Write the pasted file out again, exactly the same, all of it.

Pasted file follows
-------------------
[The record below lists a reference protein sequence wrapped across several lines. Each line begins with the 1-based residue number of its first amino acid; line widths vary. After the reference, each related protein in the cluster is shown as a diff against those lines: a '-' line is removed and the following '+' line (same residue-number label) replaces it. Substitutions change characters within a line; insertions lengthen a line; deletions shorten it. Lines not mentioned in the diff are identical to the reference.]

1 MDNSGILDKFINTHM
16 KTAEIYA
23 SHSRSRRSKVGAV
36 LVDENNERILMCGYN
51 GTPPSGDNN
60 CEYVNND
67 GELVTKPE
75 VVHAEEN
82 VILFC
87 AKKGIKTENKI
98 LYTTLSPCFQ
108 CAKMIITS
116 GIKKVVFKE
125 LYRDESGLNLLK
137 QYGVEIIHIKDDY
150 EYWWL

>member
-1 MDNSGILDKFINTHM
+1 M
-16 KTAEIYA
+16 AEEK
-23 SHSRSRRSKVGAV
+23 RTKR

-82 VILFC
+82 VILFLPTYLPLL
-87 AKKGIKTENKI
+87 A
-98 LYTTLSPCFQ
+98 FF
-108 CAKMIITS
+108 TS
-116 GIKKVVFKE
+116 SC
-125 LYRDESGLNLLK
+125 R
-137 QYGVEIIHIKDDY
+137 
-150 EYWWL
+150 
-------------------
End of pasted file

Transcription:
[The record below lists a reference protein sequence wrapped across several lines. Each line begins with the 1-based residue number of its first amino acid; line widths vary. After the reference, each related protein in the cluster is shown as a diff against those lines: a '-' line is removed and the following '+' line (same residue-number label) replaces it. Substitutions change characters within a line; insertions lengthen a line; deletions shorten it. Lines not mentioned in the diff are identical to the reference.]

1 MDNSGILDKFINTHM
16 KTAEIYA
23 SHSRSRRSKVGAV
36 LVDENNERILMCGYN
51 GTPPSGDNN
60 CEYVNND
67 GELVTKPE
75 VVHAEEN
82 VILFC
87 AKKGIKTENKI
98 LYTTLSPCFQ
108 CAKMIITS
116 GIKKVVFKE
125 LYRDESGLNLLK
137 QYGVEIIHIKDDY
150 EYWWL

>member
-1 MDNSGILDKFINTHM
+1 M
-16 KTAEIYA
+16 AEEK
-23 SHSRSRRSKVGAV
+23 RTKR

-82 VILFC
+82 VILFLPTYLPLL
-87 AKKGIKTENKI
+87 A
-98 LYTTLSPCFQ
+98 FF
-108 CAKMIITS
+108 TS
-116 GIKKVVFKE
+116 SC
-125 LYRDESGLNLLK
+125 R
-137 QYGVEIIHIKDDY
+137 
-150 EYWWL
+150 